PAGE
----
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Aug 10, 2004 (United Press International via COMTEX) -- HEALTHIER FLOUR ON HORIZON

ConAgra Food Ingredients is introducing a whole-grain flour that tastes like refined flour but is 100 percent whole-wheat. Ultragrain White Whole Wheat bread tastes like it contains refined white flour but has the nutritional advantages of whole-grain, including increased phytonutrients and up to five times the levels of potassium, magnesium, manganese, zinc, copper, B vitamins and fiber found in refined flour, company officials said. A patent-pending milling technique and equipment retain whole-grain nutrients, while giving the bread the texture of white flours, ConAgra officials said.

IMAGERY HELPS IN CHILD'S PAIN REDUCTION

A Cincinnati study shows imagery or distraction can be used with pain medications to significantly reduce post-operative pain in children. Study author Myra Huth at Cincinnati Children's Hospital Medical Center said children who had tonsils or adenoids removed were given an audio tape that enabled them to imagine they were going to "a favorite place," resulting in significantly less pain. The study, published in the journal Pain, finds patients who used imagery reported less pain after ambulatory surgery but not at home, perhaps because their anxiety had decreased by being at home. "When treating pain in children, we should appeal not only to the senses but also to feelings and emotions," Huth says.

COMPUTER MODEL LOOKS AT HRT

A Rhode Island hospital computer model suggests short-term hormone therapy increases quality of life but may shorten life expectancy in menopausal women. Hormone replacement therapy is used to treat menopausal symptoms and decreases the risks of osteoporosis and colorectal cancer, but it also could increase the risk of coronary heart disease, stroke, blood clots and breast cancer, according to study leader Dr. Nananda F. Col. "Whether short-term HT is beneficial or harmful depends primarily on a woman's treatment goals, the severity of her estrogen-responsive symptoms and her cardiovascular risk," the authors write in the Archives of Internal Medicine. "If the goal is to maximize longevity, hormone therapy is not advisable, since it is associated with small losses in life expectancy."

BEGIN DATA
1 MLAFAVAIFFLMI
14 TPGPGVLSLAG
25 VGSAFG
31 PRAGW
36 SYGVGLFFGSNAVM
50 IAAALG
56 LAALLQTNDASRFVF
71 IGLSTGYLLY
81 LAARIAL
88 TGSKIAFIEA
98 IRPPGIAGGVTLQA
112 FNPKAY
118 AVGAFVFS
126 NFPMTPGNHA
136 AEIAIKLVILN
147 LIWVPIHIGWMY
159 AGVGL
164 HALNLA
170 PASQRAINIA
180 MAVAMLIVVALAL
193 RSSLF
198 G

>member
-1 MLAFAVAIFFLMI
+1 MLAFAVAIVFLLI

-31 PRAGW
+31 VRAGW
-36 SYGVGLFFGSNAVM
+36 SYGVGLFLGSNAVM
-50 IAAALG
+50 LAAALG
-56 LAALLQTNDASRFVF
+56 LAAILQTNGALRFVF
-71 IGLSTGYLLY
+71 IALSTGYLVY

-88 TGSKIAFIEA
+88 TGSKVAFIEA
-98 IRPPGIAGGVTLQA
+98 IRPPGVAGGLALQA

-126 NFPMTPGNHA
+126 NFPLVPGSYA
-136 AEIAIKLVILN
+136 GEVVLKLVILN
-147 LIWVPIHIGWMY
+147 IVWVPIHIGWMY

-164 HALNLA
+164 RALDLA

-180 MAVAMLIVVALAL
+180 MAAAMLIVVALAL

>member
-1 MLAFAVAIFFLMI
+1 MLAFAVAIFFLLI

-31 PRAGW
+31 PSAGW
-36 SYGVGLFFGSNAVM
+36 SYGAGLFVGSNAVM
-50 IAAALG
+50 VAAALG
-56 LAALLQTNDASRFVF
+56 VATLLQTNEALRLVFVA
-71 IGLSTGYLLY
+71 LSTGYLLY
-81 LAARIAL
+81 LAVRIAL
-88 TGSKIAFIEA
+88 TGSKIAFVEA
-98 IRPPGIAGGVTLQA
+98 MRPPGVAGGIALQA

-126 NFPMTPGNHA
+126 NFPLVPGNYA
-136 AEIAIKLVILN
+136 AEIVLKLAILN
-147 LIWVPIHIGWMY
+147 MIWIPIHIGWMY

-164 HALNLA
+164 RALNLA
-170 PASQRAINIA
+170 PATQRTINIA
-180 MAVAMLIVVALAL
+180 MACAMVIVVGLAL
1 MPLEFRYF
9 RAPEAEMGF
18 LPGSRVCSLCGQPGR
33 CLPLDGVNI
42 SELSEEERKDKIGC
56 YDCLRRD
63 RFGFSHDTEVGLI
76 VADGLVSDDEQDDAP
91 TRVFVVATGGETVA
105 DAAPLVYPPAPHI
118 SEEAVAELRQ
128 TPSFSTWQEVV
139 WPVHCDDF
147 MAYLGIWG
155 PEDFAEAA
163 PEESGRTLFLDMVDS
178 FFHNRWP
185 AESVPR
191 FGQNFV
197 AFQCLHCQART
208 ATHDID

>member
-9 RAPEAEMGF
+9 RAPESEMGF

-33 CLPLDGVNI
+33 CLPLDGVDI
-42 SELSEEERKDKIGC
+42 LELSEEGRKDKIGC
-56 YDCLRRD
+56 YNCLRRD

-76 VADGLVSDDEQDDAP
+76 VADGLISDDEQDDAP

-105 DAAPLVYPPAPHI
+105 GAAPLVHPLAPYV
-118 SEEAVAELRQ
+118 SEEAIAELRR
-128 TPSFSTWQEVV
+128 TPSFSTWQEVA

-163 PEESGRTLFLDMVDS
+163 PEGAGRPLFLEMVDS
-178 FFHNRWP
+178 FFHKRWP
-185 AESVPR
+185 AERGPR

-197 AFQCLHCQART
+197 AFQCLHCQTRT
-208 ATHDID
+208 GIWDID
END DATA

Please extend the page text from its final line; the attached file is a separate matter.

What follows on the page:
BREAST CANCER MORE AGGRESSIVE WITH GENE

A study comparing breast tumors of African-American and white women finds black women are more likely to have a gene mutation linked to more aggressive cancer. Yale University researchers say African-American women have a lower incidence of breast cancer than white women, but they have a higher mortality rate. The disease also develops at an earlier age and is more aggressive in African-American women. The study, published in the journal Cancer, finds there is a clearly significant increase in p53 mutations among black women that is independent of other tumor characteristics, socioeconomic status and biomedical and lifestyle factors.

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(EDITOR: For more information, contact Alison Lanham at (312) 228-6832 or Alison.lanham@ketchum.com. For IMAGERY, Jim Feuer at (513) 636-4656 or jim.feuer@cchmc.org. For COMPUTER MODEL, Nicole Gustin at (401) 444-7299. For CANCER, Karen N. Peart at (203) 432-1326 or karen.peart@yale.edu.)

Copyright 2004 by United Press International.

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